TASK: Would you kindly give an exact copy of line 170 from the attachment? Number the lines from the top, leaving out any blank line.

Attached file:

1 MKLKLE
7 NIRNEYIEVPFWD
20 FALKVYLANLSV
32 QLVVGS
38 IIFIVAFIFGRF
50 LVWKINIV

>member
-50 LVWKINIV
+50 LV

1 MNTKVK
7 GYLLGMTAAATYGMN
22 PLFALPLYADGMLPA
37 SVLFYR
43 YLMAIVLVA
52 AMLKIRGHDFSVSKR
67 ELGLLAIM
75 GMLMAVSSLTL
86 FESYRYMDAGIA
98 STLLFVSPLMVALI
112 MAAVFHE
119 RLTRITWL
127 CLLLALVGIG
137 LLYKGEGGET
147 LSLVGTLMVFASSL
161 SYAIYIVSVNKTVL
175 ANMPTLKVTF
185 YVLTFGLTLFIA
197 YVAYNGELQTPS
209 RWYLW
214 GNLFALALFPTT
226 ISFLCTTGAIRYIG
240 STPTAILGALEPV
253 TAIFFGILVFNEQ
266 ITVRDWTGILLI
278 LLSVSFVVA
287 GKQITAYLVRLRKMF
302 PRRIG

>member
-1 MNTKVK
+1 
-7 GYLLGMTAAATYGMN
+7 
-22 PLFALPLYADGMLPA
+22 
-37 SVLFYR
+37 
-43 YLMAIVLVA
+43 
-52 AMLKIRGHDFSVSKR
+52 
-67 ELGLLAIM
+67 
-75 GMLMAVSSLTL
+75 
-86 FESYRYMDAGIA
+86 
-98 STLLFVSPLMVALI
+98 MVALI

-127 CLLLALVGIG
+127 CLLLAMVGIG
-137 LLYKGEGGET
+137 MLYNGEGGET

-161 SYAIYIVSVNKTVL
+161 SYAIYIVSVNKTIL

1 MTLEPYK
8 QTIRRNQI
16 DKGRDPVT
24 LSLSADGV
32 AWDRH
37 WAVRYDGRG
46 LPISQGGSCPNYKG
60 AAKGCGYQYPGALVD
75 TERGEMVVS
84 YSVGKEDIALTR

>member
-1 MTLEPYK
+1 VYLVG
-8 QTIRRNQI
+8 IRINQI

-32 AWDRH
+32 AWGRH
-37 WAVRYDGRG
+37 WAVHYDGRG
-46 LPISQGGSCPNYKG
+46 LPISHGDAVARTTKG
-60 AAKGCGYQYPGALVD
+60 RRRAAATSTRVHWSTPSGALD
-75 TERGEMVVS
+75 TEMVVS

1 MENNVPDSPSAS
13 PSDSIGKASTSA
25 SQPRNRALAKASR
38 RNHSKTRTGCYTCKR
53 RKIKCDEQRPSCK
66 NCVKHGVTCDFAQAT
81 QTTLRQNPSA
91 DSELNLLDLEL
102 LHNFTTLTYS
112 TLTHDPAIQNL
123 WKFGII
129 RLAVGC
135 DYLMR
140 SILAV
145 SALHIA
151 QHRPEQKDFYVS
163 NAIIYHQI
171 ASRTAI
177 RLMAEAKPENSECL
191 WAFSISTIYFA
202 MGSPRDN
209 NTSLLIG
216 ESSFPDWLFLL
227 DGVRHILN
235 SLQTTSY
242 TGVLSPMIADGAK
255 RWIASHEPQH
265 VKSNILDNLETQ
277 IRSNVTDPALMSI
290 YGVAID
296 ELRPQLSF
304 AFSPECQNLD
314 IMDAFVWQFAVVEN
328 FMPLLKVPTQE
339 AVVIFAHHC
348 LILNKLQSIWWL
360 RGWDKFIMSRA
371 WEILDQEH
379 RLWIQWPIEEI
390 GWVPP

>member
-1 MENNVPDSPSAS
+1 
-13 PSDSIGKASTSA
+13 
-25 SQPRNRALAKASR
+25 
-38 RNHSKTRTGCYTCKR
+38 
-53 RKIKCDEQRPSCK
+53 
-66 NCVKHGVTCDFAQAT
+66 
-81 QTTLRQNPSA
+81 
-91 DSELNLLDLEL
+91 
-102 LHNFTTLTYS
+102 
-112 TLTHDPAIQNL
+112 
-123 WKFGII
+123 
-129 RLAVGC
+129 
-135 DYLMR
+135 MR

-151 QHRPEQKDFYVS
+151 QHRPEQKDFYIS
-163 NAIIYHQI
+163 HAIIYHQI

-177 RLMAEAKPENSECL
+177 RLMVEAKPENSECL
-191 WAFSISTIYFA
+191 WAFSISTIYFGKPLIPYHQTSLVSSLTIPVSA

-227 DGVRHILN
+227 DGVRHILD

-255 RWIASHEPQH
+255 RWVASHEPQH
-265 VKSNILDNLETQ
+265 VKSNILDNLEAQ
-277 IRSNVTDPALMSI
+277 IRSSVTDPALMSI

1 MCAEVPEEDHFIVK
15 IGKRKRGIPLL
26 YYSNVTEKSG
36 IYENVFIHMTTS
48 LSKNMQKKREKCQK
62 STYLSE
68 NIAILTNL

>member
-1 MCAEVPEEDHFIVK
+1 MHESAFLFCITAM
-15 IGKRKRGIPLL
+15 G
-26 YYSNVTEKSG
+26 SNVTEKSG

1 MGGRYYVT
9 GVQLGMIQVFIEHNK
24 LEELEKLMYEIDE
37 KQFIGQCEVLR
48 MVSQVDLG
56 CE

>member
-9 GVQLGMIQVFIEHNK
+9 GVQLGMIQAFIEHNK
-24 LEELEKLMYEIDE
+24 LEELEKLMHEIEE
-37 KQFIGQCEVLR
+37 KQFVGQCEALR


+265 VKSNILDNLEAQ